Mass Production of Masterpieces
Seventeen years ago, New York Times contributor William Hamilton wrote: “Some distant day, anthropologists may discover what was surely the tribal art of 20th-century American suburbia: paint-by-number paintings.”
It’s not so easy to find them these days outside of the Smithsonian Museum of American History, though there’s a limited selection on Amazon. I should know: I got hooked a couple of summers ago when visiting my mother in Detroit. She is an actual artist and teaches my kids painting techniques when we visit. Cheekily, I bought a paint-by-number (deer in the woods) so I could participate in the fun without really trying, but they have since become my summer pastime obsession.
It was fitting that I started this silly hobby in Detroit. The concept was the brainchild of Dan Robbins, an artist who worked in the auto industry, and Max Klein, owner of the Palmer Show Card Paint Company based in Detroit. Robbins was inspired by Leonardo da Vinci’s practice of leaving numbered instructions for his assistants and Klein was drawn to the marketing opportunity. The rest is, as we say, history. Paint-by-number sets became wildly popular for a few years in the 1950s. More companies latched on to the idea, and sales soared to over $80 million in 1953.
Chinoiserie in Trade
I’m currently in a chinoiserie phase, painting birds sitting on blossoms and the like. The kits are made or distributed by companies with Chinese sounding names, but it’s hard to discern what the parent companies are. What I could find was trade statistics for paint-by-number kits’ three components: brushes, a canvas, and little tubs of plastic acrylic paints. China accounts for 48 percent of the world’s exports in the broad customs category of brooms, mops, and brushes, and China exports 57 percent of tariff code 5901.90.10, “painting canvas of other textile fabrics, fabric weighting no less than 50 percent.” But when it comes to the acrylic paint, China ships just 1.9 percent of global exports. The European Union dominates global trade in such paints at an over 80 percent share, followed by North America. Even with its relatively small share, China exported $105 million worth of such paint in 2016 – maybe as part of paint-by-number kits.
Bristling About Unfair Trade
Whatever the true provenance, digging into trade in paint-by-number kits offers a hidden trade story. In 1986, the Commerce Department sided with a petition from American brush manufacturers when it concluded that natural bristle paintbrushes and brush heads from China were being sold at below fair market value in the United States. It imposed an anti-dumping order that added a 127 percent duty to imported brushes from China. The anti-dumping duty was sustained through three subsequent reviews and increased to 351.9 percent after the 2003 review.
Twenty-four years later, the Commerce Department revoked the order as part of a 2010 sunset review, citing “changed circumstances,” though the same analysis from previous reviews could still apply: removing the duty was likely to result in a resumption of dumped product from China. However, interested U.S. parties did not provide sufficient input to warrant continuation of the order. The dumping order appeared to be a finger in the dike, staving off a flood of imports of cheaper Chinese paint brushes, but perhaps a more apt analogy is whack-a-mole.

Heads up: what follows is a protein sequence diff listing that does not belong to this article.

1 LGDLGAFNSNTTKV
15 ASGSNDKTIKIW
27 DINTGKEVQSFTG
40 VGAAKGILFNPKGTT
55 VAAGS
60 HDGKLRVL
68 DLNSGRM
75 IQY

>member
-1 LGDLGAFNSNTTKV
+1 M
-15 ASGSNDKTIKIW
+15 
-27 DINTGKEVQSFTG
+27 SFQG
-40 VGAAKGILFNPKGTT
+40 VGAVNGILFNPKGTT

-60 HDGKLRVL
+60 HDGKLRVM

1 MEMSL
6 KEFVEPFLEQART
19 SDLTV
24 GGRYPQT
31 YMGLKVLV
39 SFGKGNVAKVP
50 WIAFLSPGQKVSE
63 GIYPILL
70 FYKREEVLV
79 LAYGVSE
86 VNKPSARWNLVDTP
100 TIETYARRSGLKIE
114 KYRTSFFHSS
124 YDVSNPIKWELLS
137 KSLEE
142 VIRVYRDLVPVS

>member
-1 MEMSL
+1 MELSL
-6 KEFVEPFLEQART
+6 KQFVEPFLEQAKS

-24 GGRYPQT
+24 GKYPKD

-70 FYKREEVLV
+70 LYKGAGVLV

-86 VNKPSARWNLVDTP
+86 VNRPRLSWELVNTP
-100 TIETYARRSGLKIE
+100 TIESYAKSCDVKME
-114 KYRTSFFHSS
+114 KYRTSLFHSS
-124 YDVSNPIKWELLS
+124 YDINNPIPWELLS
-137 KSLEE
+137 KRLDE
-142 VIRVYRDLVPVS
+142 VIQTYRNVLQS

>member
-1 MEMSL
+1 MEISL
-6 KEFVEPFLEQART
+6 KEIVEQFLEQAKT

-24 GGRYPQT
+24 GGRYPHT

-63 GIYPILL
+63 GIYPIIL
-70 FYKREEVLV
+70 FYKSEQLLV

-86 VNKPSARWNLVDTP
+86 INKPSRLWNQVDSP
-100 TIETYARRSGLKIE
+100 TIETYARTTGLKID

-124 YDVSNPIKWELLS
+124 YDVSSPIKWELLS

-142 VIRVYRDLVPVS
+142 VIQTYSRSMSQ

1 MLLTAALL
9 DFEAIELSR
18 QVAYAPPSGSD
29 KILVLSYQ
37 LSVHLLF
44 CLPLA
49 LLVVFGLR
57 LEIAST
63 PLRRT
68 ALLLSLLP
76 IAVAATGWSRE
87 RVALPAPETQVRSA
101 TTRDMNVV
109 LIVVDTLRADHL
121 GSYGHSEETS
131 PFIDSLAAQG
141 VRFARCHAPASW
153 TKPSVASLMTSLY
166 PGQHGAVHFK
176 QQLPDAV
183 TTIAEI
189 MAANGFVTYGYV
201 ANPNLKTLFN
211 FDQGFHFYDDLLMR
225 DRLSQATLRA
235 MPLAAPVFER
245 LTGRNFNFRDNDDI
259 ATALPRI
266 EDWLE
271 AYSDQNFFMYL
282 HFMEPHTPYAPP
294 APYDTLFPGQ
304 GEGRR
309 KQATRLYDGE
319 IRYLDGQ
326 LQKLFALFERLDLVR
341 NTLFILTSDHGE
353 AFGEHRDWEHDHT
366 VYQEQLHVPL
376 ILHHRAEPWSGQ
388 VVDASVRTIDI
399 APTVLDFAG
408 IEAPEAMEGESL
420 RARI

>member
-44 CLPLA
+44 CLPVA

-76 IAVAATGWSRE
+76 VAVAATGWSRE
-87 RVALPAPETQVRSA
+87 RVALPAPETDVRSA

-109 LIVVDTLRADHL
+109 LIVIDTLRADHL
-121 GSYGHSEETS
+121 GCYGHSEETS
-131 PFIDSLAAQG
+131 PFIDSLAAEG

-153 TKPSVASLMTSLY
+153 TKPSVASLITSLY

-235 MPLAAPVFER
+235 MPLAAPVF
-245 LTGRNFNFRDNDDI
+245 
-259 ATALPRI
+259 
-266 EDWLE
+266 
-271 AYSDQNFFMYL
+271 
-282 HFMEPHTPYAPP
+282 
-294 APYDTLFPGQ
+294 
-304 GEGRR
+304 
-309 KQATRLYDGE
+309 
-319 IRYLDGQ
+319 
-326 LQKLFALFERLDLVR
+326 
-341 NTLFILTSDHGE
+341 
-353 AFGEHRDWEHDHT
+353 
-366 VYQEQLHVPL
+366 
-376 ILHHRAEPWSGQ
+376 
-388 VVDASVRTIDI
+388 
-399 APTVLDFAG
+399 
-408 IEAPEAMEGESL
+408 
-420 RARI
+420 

Painting Outside the Lines
What often happens in dumping cases is that the offending companies seek to circumvent the order in some way. In this case, the volume of imported natural bristle brushes from China appeared to drop from 738 million a year in 1984 to around six percent of that volume by 2008. However, during that time, a lack of differentiation in customs classification obscured the shift in shipments from natural bristles to synthetic filament brushes. Dumping duties won’t fully explain that market shift – for example, paint technology changed over that time too – but it’s a familiar outcome where some form of tariff arbitrage occurs to keep market share. At the same time, exports of all types of brushes from China rose to other markets, tripling to Canada and nearly doubling to Europe. New Zealand, apparently worried about Chinese producers seeking other outlets for “dumped” brushes, applied its own anti-dumping order against brush imports from China in 1988.
Seeing the Whole Picture
Despite the significant sales of brushes from China in the U.S. market, there are still plenty of American brush makers. They tend to thrive by operating in niche segments of the brush market. Some manufacturers are craftsmen, catering to professional painters who will pay for reliable supply of higher quality brushes. Others are brush innovators, creating brushes for specific purposes like those with beaver hair used to lay down a sheen on boutique chocolates, or the specialty brushes used to clean pipes in nuclear reactors. They are definitely not the brushes that come in my paint-by-number kits, which are vexing – the hairs splay unhelpfully as I try to stay inside the lines.
Paint-by-number kits were ridiculed by the art community when they were introduced in 1951. But the idea that anyone could produce wall-worthy images of wild animals, exotic bullfighters, or even The Last Supper, was so popular that Palmer Paint sold 12 million kits under its Craft Master label in its first three years. The Eisenhower White House even put up a paint-by-number gallery in the West Wing. I’m not sure why this hobby hasn’t made a comeback in the age of mindful coloring, but if it was good enough for White House walls, paint-by-number paintings are surely good enough for mine.